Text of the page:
Chavis' tradition of turning safeties into speedy, hard-hitting linebackers goes back to his days coaching at his alma mater, Tennessee. He converted multiple safeties into linebackers with great success in his 14-year tenure as defensive coordinator for the Volunteers.
One of those was Al Wilson, who played safety in high school before Chavis moved him to outside linebacker, where he became an All-American on the Vols' 1998 national championship team. He went on to become a five-time NFL Pro Bowler with the Denver Broncos.
"We understand how important speed is on defense in the SEC," Baker said. "Guys like Stefoin and Karnell jumping closer to the line with such quickness while still bringing the physicality needed to play linebacker in the SEC provides an advantage for us."
Francois, a product of Reserve, La., made the transition from safety prior to the 2010 season. The move paid instant dividends for the Tigers as Francois made the game-winning play in his first game at linebacker, LSU's season-opening win against North Carolina in the Chick-fil-A kickoff game.
With the Tar Heels driving toward a potential game-tying touchdown, Francois broke up UNC quarterback T.J. Yates' intended pass to tight end Zack Pianalto in the end zone as time expired to preserve the win for the Tigers.
"In that game and situation, I think having experience playing coverage in the secondary played a crucial role," Francois said. "My instincts just took over."
Francois played a crucial role in helping Hatcher, a Delray Beach, Fla., native, in his move to linebacker this season.
"I told Karnell when he moved down from the secondary the biggest difference between safety and linebacker is you're closer to the ball so you need to react faster," Francois said. "The transition was a little easier for me because I played linebacker in high school so I had an idea how physical you need to be at the point of attack. I tried to share pointers like that with him as much as possible. He's caught on really quickly."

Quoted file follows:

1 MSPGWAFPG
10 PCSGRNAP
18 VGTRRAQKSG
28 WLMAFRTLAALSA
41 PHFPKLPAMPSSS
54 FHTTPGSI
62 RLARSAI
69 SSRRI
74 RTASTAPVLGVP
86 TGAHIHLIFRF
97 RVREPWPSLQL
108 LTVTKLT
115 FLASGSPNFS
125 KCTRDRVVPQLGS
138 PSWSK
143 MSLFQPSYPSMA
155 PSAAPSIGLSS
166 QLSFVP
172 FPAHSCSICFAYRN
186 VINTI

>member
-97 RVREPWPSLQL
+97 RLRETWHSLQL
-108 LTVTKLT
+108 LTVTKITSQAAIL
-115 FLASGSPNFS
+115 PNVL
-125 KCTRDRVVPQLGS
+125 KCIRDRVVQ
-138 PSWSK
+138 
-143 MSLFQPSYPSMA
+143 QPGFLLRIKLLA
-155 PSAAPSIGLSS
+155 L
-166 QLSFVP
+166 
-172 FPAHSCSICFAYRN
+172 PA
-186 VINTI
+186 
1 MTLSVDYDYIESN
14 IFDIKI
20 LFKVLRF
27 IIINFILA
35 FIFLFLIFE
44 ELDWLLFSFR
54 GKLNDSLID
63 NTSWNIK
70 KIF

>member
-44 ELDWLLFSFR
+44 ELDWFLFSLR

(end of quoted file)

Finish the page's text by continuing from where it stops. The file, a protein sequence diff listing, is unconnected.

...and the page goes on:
Hatcher's successful transition didn't come without a lot of hard work and extra time put in off the field.
"I had to get a little bigger while staying quick so I spent a lot of time in the gym," Hatcher said. "Learning a new position was also a challenge but the coaches and my teammates helped me so much in practice and in watching film."
Playing two converted safeties at linebacker may be unorthodox for an SEC team, but it's difficult to argue with the 2011 LSU defense's results thus far.
The Tigers are allowing just 12.8 points a game and 60.4 rushing yards per game through week five. LSU also ranked No. 2 in the SEC and No. 4 in the nation in rushing defense. They have put up spectacular numbers in the turnover column, leading the SEC and ranking No. 4 in the nation in turnover margin at plus-9.
"Our defense reminds me of the 2007 unit because we're really aggressive and talented, especially against the run and at forcing turnovers." Francois said. "I don't think we have any weak links. I think our defensive line has done a great job of taking up blockers against the run. As linebackers, that has allowed us to just make sure we fill in gaps and make tackles. That's pivotal in our defensive scheme."
While the script for the rest of the 2011 season has yet to be written, the Tigers will need to continue to receive big performances out of their linebacker playmakers if they want to achieve their goals of an SEC championship and a national title.